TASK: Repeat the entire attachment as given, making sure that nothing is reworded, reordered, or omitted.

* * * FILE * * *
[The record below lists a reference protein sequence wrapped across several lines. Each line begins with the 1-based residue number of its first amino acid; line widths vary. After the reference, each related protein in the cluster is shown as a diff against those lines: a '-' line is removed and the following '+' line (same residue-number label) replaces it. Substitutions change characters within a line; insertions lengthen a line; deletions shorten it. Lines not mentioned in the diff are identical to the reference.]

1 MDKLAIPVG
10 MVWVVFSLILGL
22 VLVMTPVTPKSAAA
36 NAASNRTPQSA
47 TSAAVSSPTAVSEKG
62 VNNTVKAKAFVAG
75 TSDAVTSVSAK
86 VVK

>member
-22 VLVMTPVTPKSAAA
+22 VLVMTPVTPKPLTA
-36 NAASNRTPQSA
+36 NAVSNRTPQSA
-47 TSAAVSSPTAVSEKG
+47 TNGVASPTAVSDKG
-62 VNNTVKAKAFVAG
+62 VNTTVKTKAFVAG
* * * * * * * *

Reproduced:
[The record below lists a reference protein sequence wrapped across several lines. Each line begins with the 1-based residue number of its first amino acid; line widths vary. After the reference, each related protein in the cluster is shown as a diff against those lines: a '-' line is removed and the following '+' line (same residue-number label) replaces it. Substitutions change characters within a line; insertions lengthen a line; deletions shorten it. Lines not mentioned in the diff are identical to the reference.]

1 MDKLAIPVG
10 MVWVVFSLILGL
22 VLVMTPVTPKSAAA
36 NAASNRTPQSA
47 TSAAVSSPTAVSEKG
62 VNNTVKAKAFVAG
75 TSDAVTSVSAK
86 VVK

>member
-22 VLVMTPVTPKSAAA
+22 VLVMTPVTPKPLTA
-36 NAASNRTPQSA
+36 NAVSNRTPQSA
-47 TSAAVSSPTAVSEKG
+47 TNGVASPTAVSDKG
-62 VNNTVKAKAFVAG
+62 VNTTVKTKAFVAG